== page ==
Feminism 101: What is Privilege?

Design by Maddy Pease.

When I was learning how to drive, one of the first things Driver’s Ed taught was that driving is a privilege, not a right. With this understanding, the “privilege” of being able to drive is earned, and can be stripped away if you fail to drive well. You’re not born with the ability to drive, you have to work for it. However, some forms of privilege are not earned in this way and people are afforded privileges based on innate characteristics.

According to Merriam-Webster, privilege is “a right or benefit that is given to some people and not to others.” In feminist conversations, these rights or benefits are often forms of power societal systems give to certain people based on characteristics like gender, race, wealth, or sexuality.

It is understandable why the concept of privilege can be confusing to some. Some people wonder, how can a social system be beneficial for some people while disadvantageous for others?

Everyday Feminism compares privilege to the concept of oppression. According to the article, oppression occurs because society is structured in a way that automatically puts individuals with certain traits at a disadvantage. In other words, it’s harder for oppressed people, such as women or people of color, to advance  in our society. This is the opposite of privilege, in which certain characteristics make it easier for people to succeed in society.

Our identities are made up of various aspects, some of which may afford certain privileges while some may lead to oppression from others. These different characteristics intersect in various ways.

For the majority of the US population, most people are privileged in some aspects and disadvantaged in others. For example, as a woman I am disadvantaged in this society, but I am also privileged in that I am receiving higher education and I have a supportive family. I am neither wholly privileged nor wholly disadvantaged, and this applies to most people in our society.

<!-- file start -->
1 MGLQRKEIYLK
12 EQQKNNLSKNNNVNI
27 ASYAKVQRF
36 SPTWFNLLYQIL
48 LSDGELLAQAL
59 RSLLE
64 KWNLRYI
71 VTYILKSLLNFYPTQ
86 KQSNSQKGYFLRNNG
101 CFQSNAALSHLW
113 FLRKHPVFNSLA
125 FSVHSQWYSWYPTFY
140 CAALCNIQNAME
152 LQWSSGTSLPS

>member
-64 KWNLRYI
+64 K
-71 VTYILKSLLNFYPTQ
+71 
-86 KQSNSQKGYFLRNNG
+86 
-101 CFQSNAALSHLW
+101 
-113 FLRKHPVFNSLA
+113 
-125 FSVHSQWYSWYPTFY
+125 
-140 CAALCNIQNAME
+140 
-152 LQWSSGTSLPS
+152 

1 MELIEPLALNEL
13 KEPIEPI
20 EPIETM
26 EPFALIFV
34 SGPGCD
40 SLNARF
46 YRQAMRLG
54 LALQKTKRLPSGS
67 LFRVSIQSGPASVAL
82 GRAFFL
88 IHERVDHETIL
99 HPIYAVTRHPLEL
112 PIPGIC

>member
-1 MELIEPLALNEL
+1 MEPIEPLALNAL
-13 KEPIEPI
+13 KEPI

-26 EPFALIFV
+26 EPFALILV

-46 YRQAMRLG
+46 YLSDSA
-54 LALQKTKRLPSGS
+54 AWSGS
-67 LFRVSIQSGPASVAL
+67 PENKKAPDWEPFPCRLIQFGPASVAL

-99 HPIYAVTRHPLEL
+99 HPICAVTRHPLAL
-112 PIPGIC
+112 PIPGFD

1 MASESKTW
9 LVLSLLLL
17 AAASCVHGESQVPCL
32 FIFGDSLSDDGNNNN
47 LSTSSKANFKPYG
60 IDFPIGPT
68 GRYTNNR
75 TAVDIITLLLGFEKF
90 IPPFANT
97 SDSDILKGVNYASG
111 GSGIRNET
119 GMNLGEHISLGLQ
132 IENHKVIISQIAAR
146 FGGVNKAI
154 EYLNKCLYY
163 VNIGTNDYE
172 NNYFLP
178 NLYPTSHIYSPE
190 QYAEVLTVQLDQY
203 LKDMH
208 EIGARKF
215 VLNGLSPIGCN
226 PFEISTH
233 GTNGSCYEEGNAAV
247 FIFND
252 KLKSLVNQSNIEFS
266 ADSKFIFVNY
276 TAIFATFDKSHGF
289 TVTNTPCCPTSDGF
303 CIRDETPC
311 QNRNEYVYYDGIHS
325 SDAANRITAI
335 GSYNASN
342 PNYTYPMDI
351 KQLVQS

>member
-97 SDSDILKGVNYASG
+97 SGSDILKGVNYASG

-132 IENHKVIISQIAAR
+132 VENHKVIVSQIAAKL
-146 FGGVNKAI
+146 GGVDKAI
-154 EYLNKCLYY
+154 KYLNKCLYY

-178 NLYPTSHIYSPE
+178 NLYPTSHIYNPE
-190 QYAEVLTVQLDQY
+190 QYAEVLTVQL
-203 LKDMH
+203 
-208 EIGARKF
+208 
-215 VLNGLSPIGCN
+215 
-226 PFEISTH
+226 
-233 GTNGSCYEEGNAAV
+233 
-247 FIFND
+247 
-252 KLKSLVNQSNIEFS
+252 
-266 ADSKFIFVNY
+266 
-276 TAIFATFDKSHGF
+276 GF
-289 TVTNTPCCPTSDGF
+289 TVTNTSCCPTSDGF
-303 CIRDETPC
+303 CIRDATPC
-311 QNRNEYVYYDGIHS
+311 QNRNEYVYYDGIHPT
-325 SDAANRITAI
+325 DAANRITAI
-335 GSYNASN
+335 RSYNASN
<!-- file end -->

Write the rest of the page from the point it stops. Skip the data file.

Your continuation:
One very important thing to consider when thinking about privilege is to think about the ways you are privileged. If you are able to read this article, you have some privileges that others do not. By considering the ways you hold privilege, you are better able to understand and listen to those who experience oppression (or more oppression) and can learn on how to work together to end the oppression and create a society in which everyone enjoys the same opportunities.

As Roxane Gay describes in her essay “Peculiar Benefits,” it is important not to play the “Game of Privilege.” She explains that people often play this game in which you ask who is more privileged when comparing different demographics, for example, comparing a wealthy white man to a wealthy black man. Gay writes that privilege is “relative and contextual,” and therefore playing this game is pointless. The game is also harmful because it pits people against each other and creates a hostile environment. Rather than working together to end oppression, the game of privilege tears people apart.

Gay also claims that many people have become “privilege police,” in which they find people talking about their own experiences and point out the various forms of privilege they hold. By doing so, you are demeaning the experiences of those who have encountered other forms of oppression. In order to prevent yourself from doing this, you must listen and understand others’ experiences, and as mentioned above, understand the ways in which you have privilege.

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